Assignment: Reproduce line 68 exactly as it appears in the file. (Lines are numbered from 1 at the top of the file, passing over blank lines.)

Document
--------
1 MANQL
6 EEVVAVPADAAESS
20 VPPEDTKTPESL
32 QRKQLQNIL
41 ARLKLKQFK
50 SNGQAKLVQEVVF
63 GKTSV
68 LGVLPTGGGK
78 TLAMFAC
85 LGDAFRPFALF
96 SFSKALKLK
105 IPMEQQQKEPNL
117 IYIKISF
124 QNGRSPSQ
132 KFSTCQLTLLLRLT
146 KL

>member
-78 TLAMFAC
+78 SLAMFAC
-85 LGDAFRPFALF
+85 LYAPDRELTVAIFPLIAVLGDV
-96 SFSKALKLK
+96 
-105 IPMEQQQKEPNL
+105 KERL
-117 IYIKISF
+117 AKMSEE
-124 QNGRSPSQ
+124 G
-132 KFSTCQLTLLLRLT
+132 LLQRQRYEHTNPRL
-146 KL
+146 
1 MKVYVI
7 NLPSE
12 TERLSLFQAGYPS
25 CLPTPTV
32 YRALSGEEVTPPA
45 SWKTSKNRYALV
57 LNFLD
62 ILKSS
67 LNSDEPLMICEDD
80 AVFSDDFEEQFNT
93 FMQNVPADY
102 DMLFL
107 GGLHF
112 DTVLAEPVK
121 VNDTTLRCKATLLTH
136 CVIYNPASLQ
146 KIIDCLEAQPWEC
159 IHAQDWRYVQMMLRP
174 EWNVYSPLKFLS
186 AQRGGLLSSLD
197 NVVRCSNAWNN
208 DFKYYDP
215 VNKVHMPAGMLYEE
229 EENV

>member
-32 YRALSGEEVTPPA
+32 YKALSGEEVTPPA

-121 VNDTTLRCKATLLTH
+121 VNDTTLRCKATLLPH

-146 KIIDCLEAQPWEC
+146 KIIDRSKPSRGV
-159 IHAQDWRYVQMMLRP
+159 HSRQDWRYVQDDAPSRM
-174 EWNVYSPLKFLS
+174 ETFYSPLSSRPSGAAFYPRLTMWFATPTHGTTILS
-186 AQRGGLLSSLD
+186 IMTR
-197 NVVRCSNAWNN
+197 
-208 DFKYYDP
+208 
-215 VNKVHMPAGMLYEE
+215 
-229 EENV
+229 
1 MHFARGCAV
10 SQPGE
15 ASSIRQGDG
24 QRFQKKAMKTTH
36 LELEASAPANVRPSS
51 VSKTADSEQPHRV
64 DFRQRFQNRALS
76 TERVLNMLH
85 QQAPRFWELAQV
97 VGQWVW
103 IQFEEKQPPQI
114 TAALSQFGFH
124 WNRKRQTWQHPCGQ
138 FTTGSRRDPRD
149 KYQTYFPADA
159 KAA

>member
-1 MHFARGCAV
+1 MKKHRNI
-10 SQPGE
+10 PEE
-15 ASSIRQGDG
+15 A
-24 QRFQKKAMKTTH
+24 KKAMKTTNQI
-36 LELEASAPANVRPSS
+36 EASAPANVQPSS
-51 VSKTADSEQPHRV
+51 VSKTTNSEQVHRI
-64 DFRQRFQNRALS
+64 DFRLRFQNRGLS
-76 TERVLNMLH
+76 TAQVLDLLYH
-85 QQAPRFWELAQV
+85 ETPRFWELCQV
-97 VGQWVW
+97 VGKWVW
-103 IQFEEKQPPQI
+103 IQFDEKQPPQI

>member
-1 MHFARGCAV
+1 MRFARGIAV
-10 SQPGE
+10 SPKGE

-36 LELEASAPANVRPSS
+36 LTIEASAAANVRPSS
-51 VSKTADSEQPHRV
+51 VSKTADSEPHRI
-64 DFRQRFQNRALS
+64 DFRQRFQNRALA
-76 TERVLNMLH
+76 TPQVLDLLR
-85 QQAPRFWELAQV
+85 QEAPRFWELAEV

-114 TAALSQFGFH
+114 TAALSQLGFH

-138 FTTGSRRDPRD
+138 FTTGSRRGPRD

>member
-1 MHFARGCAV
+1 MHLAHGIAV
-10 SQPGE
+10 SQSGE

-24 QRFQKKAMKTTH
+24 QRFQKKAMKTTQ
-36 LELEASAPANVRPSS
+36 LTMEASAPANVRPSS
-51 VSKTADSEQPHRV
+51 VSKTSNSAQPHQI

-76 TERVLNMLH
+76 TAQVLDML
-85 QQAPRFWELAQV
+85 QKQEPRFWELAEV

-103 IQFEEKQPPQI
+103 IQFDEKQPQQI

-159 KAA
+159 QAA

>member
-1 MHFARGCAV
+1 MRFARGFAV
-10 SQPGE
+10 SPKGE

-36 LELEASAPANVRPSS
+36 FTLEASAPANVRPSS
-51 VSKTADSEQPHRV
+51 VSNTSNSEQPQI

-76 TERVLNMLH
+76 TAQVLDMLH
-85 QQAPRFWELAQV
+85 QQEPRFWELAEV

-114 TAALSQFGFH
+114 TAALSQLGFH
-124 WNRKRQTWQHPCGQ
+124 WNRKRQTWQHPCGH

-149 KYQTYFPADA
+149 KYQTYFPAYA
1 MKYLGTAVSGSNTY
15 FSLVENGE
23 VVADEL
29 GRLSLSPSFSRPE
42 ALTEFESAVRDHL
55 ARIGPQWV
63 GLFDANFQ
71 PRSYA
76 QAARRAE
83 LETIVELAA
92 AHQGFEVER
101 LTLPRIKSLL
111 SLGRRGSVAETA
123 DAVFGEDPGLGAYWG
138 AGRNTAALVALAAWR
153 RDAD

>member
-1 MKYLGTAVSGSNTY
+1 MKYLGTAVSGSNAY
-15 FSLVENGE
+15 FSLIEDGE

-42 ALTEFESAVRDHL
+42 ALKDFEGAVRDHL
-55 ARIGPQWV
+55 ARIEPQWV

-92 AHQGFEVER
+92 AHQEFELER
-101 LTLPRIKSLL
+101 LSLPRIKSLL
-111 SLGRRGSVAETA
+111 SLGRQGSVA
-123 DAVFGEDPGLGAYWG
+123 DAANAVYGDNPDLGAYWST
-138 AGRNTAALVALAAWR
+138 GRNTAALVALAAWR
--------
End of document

+174 ETFYSPLSSRPSGAAFYPRLTMWFATPTHGTTILS